When we think of famous diamonds such as the 530.2-carat Cullinan I diamond, which sits atop the Sovereign’s Sceptre with Cross as part of the British Crown Jewels, or the nearly 46-carat Hope diamond with its natural dark-grayish-blue color, “works of art” certainly comes to mind. After all, diamonds like these captivate the imagination like no other gemstones and are considered exceptional items in our world.
There are some diamonds, however, whose purpose is to showcase other “works of art.” They’re what’s known as “portrait-cut diamonds.”
A portrait-cut diamond, also known as a lasque, has its origins in ancient Indian jewelry-making. It’s a thin, flat diamond usually cut from an inferior stone into a shape such as a rectangle or a square. It has a large table that takes up almost the entire crown, with polished upper and lower surfaces and slight facets on its sides. The result is a very shallow stone that resembles a slim sheet of glass.
As the name suggests, portrait-cut diamonds were historically used to clearly view and protect miniature portrait paintings, much like a piece of glass is used in a modern-day frame. Naturally, colorless diamonds with very good clarity were the most in demand so that the paintings’ natural colors and details could easily be seen.
An outstanding example of a portrait-cut diamond can be found in what’s referred to as “The Russian Portrait” or “The Portrait Diamond.” Dating from approximately 1820, the diamond is a “rather thick” pear-shaped stone of “peerless purity” measuring 40 mm by 29 mm and weighing approximately 27 carats, making it the largest portrait-cut (also referenced as table-cut) diamond in the world.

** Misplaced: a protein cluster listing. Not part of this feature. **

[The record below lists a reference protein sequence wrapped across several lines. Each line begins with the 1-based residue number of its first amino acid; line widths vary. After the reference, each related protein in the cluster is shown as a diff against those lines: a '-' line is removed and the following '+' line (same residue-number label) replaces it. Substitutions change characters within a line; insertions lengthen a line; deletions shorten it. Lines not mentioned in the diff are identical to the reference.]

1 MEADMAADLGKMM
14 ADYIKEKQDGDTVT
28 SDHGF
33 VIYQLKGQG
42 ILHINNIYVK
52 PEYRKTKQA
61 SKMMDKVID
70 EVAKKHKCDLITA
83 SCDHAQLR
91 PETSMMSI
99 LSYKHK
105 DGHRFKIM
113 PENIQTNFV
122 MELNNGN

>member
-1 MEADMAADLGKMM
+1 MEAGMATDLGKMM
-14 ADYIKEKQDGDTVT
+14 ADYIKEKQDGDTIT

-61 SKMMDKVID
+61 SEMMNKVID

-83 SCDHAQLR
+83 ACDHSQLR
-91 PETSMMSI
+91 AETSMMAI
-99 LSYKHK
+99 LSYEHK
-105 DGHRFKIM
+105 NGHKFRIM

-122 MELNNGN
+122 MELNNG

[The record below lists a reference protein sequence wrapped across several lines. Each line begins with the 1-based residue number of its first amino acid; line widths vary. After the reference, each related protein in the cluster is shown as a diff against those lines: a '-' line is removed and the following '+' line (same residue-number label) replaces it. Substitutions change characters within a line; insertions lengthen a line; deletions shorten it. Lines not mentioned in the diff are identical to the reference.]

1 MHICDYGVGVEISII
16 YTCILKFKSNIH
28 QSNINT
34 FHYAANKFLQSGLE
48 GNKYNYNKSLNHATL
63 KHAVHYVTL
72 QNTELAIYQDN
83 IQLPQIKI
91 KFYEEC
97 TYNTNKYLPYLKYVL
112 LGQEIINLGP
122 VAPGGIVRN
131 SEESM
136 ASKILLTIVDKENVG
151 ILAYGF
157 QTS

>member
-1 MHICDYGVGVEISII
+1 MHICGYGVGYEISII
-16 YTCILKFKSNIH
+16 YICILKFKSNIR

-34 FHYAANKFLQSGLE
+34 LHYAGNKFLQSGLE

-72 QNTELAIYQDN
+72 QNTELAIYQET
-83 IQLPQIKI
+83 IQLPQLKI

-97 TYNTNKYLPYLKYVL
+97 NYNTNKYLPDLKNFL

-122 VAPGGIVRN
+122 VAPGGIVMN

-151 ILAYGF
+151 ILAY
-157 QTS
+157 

"The Russian Portrait" diamond, circa 1820.
The portrait-cut diamond covers a miniature portrait of Alexander I, the emperor of Russia from 1801 and 1825, set into a gothic-style gold memorial bracelet elaborately adorned with ivory and enamel. Under the diamond, the words “To the blessed Emperor Alexander I” are engraved.
More recently, portrait-cut diamonds are seeing a resurgence, although they’re no longer being used to cover miniature portrait paintings. Instead, portrait-cut diamonds are popping up in statement-making fashion and bridal jewelry. One such example can be seen in actress Rooney Mara’s unique engagement ring received from actor Joaquin Phoenix in 2019, which features a striking hexagon-shaped portrait-cut diamond.
Here at Jogani, portrait-cut diamonds are a particular favorite. We greatly value the individuality of each special stone—in shapes as varied as “bean,” “moon” and “lozenge”—and craft ring settings that highlight their one-of-a-kind features and subtle beauty. We think portrait-cut diamonds work especially well as the centerpiece of “tattoo rings,” which give the admirer an open window to the “work of art”—tattooed finger—beneath. You can see our stunning collection at Jogani.com.